West Coasters are in charge of their own destiny and won't be told what to do by Auckland business lobbyists, say two West Coast mayors.
Buller Mayor Pat McManus and Grey Mayor Tony Kokshoorn have hit back at lobby group Pure Advantage's criticism of mining on the Denniston Plateau.
Pure Advantage, a group of prominent businesspeople promoting green growth for greater wealth, joined Forest & Bird in questioning Conservation Minister Kate Wilkinson's decision to shut out public consultation over the proposed Bathurst Resources mine.
The Coast mayors agreed that New Zealand should plan for a prosperous future based on sustainable businesses.
"But it's a bit rich for airport magnates, airline executives and booze barons to tell us how to live our lives," they said in a statement.
"Apparently, the West Coast is guilty of wanting our cake and eating it too. Pure Advantage members talk about branding, but they run airports, airlines, bus and car companies, Chinese-based manufacturing and spirit and wine companies - some of the world's most resource-intensive industries.
"All of these industries need steel. And steel is made with hard coking coal - the type of coal that's found on the Denniston Plateau. This is high quality coal, not coal for use in power stations."
The mayors said it was important to move away from fossil fuels over time, but the West Coast needed the hundreds of jobs on offer from reopening old mines on the Denniston Plateau. It had been mined for over 100 years.
"The West Coast needs these jobs to be provided by a responsible mining operator who will also fund the rehabilitation of the plateau, as well as the wider conservation estate for generations to come. That's what's on offer for our people and we're ready to do business."
The mayors said they were open to discussions with Pure Advantage and would like to invite the group to visit the Denniston Plateau. They were also keen to hear how Pure Advantage would replace the several hundred jobs provided by the West Coast's mining industry.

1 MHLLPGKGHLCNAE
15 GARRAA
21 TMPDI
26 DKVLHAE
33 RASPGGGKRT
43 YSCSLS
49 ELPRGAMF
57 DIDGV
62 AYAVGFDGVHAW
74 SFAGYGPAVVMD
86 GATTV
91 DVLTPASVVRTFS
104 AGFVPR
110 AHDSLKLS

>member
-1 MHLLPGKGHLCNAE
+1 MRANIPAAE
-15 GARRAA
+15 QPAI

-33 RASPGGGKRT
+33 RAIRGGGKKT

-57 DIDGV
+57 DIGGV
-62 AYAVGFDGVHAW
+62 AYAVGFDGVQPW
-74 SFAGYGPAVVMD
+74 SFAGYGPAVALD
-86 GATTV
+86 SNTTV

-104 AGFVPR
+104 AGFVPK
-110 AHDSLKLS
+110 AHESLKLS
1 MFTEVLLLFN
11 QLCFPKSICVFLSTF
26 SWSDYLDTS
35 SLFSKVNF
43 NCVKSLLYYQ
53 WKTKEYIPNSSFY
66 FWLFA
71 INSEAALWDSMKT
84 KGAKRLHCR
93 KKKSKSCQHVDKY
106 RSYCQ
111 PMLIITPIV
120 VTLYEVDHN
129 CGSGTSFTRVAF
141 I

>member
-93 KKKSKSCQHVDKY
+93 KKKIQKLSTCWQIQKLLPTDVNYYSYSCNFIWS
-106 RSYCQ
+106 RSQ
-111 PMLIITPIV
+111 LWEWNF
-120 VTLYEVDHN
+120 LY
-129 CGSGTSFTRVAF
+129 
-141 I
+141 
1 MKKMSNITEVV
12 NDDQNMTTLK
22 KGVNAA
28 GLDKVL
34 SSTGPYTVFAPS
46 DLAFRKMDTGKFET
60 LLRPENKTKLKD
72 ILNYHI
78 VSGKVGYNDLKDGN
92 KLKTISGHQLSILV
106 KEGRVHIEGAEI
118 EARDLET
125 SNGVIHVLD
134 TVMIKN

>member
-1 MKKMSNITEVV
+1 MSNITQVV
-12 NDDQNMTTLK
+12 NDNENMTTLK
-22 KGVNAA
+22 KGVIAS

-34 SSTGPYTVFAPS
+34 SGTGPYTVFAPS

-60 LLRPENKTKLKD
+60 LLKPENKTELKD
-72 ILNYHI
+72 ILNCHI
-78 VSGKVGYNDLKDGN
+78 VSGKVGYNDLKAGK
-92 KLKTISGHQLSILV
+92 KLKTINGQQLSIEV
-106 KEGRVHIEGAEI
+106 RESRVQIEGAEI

Pure Advantage has said Denniston mining is not the green growth New Zealand needs.
Bypassing public consultation over an access agreement to public conservation land was another threat to New Zealand's clean and green image, chairman Rob Morrison said on Tuesday.
"New Zealand promotes its pure image and clean and green credentials, probably more than any other country. It relies heavily on those credentials, especially in the export and tourism sectors," he said.
Mr Morrison said the Government defended New Zealand's pure image while encouraging mining on public conservation and Crown land, "a case of wanting your cake and eating it too".
Pure Advantage trustees include New Zealander of the Year Professor Sir Paul Callaghan, Air New Zealand chief executive Rob Fyfe and The Warehouse founder Sir Stephen Tindall.
The Conservation Minister said last week that there was no legal requirement to consult the public on coalminer Bathurst Resources' application for access to public conservation land at Denniston, and the Government would not do so.
Forest & Bird said the Government had reneged on its promise to give the public a say.
The public was notified of Bathurst's application for resource consent, and the company gained consent earlier this year from independent commissioners appointed by local councils. The consent is being appealed in the Environment Court.
Bathurst also needs, from the Department of Conservation, an access agreement to dig up the coal and a concession for a coal processing plant.
The public will be consulted only on the concession.